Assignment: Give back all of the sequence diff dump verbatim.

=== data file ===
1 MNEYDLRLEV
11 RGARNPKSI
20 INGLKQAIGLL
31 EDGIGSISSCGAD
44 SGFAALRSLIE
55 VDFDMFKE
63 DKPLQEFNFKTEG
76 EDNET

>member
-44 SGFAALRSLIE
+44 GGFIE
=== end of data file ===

1 MNEYDLRLEV
11 RGARNPKSI
20 INGLKQAIGLL
31 EDGIGSISSCGAD
44 SGFAALRSLIE
55 VDFDMFKE
63 DKPLQEFNFKTEG
76 EDNET

>member
-44 SGFAALRSLIE
+44 GGFIE